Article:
We’ve got the stock market which within twenty four hours last week registered its biggest one day loss of the year at 344 points, right after it shot up by 313 points, one of its biggest gains of the year.  Last week’s Dow Jones graph looks like a wild roller coaster ride, all peaks and valleys. Is one of the longest bull markets in history (five years and counting) coming to end?  Are housing prices and stock values too red hot, bubbles waiting to burst—AGAIN!?

Overload. Bandwidth exceeded. 

In 2014 we live in the most plugged in, over hyped, over informed, and overheated time in human history. We know too much for our own good and if we attempt to keep up with all the daily news, it can be like trying to drink from a fire hose. Doesn’t work.  We’re choking on information.  We plug ourselves into machines and streams which never stop: TV blaring, email sharing, cell phones ringing, texts pinging, Facebook updating, Twitter tweeting.  We’re techno addicts who don’t know how to cease checking in, looking at the screen, waiting for the next cyber rush.  And so of course, at some point, our spirits go on the fritz.  Sputter.  Overflow.

Can we just stop? STOP!

Maybe that’s the spiritual answer to our overloaded, bandwidth crammed days and nights.  To stop.  To breathe. To rest. To play. To turn off the phone and have dinner with the family with no interruptions. To turn off the TV and take a walk under a technicolor canopy of leaves. To turn off the laptop and ride a bike. Pick some apples. Jump in a pile of leaves. Find the best pumpkin you can and then carve it up.

ISIS? Ebola? The markets? They can wait. Taking a break doesn’t mean we don’t care or that we don’t want to do something. But the human heart and mind and soul can only absorb so much.  Too much stimulation and information and we will eventually crash. 

Stop.  That we can do.  The world’s daily crises, real and imagined, harrowing and hyped—they’ll all go on. Me? I’m going to let God carry it all, for just awhile.   

I heard the foliage is spectacular this year and I want to view firsthand and up close that miraculous God given show, to feed my soul and get off the merry go round but first: I have to stop. STOP. Give my bandwidth a well deserved break. 

May you do the same too.

Tuesday, October 7, 2014

To Everything There Is a Season: Death, Birth and One Last Race At Suffolk Downs


“To everything there is a season, and a time for every matter under heaven: a time to be born, and a time to die; a time to plant, and a time to pluck up what is planted…a time to break down, and a time to build up; a time to weep, and a time to laugh; a time to mourn, and a time to dance….”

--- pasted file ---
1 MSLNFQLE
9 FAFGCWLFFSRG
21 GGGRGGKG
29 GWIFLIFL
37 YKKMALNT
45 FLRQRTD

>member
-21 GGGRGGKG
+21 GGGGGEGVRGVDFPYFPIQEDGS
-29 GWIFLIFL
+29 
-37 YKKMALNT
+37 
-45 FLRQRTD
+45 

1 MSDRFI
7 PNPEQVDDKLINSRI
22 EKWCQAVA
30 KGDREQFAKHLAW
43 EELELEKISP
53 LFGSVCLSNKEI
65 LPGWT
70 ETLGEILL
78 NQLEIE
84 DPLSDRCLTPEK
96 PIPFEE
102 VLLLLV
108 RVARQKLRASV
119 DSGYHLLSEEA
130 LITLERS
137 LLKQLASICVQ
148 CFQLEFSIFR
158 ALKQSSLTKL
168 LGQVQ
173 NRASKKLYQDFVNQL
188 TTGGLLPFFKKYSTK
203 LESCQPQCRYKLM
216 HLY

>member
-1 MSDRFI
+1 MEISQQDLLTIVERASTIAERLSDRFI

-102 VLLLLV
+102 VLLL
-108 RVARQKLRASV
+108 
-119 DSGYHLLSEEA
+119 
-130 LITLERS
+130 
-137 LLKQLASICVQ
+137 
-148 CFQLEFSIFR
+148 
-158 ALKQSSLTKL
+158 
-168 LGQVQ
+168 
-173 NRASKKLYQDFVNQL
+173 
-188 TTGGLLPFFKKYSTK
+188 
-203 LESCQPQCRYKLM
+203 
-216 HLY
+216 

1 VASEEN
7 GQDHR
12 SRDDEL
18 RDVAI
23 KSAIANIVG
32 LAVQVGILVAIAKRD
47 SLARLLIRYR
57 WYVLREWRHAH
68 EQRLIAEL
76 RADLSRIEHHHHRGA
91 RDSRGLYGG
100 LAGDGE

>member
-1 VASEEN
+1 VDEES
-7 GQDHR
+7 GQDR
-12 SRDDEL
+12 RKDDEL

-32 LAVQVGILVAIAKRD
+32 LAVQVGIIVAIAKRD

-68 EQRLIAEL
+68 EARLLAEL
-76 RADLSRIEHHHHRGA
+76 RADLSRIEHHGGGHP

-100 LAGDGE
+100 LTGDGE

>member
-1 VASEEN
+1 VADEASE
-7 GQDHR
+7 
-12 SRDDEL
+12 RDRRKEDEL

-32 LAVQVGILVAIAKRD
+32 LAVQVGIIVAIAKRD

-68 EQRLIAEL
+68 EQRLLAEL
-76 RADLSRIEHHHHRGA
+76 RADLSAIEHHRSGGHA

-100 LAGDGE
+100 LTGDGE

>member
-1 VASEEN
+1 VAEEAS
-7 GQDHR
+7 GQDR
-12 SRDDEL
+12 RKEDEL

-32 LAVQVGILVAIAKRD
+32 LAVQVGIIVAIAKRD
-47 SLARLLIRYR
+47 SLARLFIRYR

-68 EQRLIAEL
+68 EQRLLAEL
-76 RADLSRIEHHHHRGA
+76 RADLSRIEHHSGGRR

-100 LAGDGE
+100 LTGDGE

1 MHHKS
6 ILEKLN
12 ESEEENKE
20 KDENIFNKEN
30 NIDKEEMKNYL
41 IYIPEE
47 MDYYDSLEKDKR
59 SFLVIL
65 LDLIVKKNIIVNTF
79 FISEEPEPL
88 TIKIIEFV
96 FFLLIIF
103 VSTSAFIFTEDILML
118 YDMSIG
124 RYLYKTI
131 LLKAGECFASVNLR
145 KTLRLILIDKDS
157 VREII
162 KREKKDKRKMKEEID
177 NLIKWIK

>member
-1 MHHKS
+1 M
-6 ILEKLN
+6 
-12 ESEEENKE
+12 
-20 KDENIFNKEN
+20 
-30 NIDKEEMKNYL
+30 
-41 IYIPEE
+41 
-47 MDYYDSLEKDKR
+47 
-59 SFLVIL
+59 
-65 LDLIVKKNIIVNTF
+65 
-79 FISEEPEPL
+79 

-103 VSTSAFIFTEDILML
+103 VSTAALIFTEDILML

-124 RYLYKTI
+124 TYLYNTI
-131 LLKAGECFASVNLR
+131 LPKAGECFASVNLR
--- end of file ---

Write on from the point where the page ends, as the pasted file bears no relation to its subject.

--Ecclesiastes 3:1-4

One last horse race…

Even though I’ve never been to a thoroughbred race track, never placed a bet, never heard up close the beat of pounding hooves, never cheered as jockeys and steeds whipped around an oval course, still, when I heard the news, I was kind of sad. 

You see this past Saturday the final horse race was held at the Suffolk Downs Racetrack in East Boston. After seventy nine years, the track is closed for good.  Not that Suffolk Downs didn’t have a unique place in history. It was there in 1937 that the storied race horse Seabiscuit set a track record in front of 40,000 rapturous fans. In 1966 the Beatles gave their final Boston area concert at the track. Once one of eleven tracks in the Bay State, the death of Suffolk Downs now leaves only one horse race facility left, in Plainville, and that is only kept alive by the possibility of casino gambling. 

At Suffolk Downs, it’s no more win, place or show.

This death of Suffolk Downs got me thinking about some other Bay State enterprises which are now no more.  Filene's Department Store at Downtown Crossing where my grandmother worked at the jewelry counter. The Boston Phoenix newspaper I used to read on the “T”. Brigham’s where I went for ice cream as a kid. Saint Williams Church in Dorchester where my family attended Sunday services.

They’re all closed now, all gone, joining a very long list, local and global, of things and places and icons either fading or faded away.  Building 19.  The Boston Braves baseball team.  Landline telephones.  Travel agencies.  Afternoon newspapers.  Network TV. Sundays as Sabbath.

To everything there is a season. 

Why do such entities die? Times change but institutions fail to change along with the culture. Human tastes and habits shift. Social movements can’t or won’t adapt or they forget their mission.  Businesses convince themselves they can do what they’ve always done. A new generation finds an older generation’s passionate pastimes passé. 

The temptation in the face of all these endings is to wring our hands at the death of such places. Pine for the good old days. Crankily critique a world that just doesn’t appreciate things like we do. I get that impulse. The longer we live, the more common it is to witness the demise of that we once knew as precious, as our own.  It could be something as simple as a race track or as profound as a church.   

Yet the spiritual lesson I take away from all of these deaths is life. Life: because for the new to be born, the old must give way. For new ideas to flourish, old ideas sometimes have to be discarded. For new ways of living and believing and thinking to take hold, previously held beliefs and thoughts and lifestyles must change. God made our world not static or stuck, but vibrant and ever changing, adaptive and dynamic.  Things just change.   

It has always been so. It always will be so.

I may not have Brigham’s anymore but I do love Ben and Jerry’s.  I loved Filene’s Basement but truth be told, I’d much rather shop online. Newspapers may be thinning but I’ve got cyber access now to more news and information, with the click of a mouse, than I’ve ever had before.  And though I’d love to see my flock in the pews every single Sunday morning, I trust that I can also pastor to them through a text message or a blog post or by email or with a phone call or over a midweek cup of coffee at Starbucks.

Farewell Suffolk Downs. You served your world well.  But it was time to go. What’s next?  Stay tuned.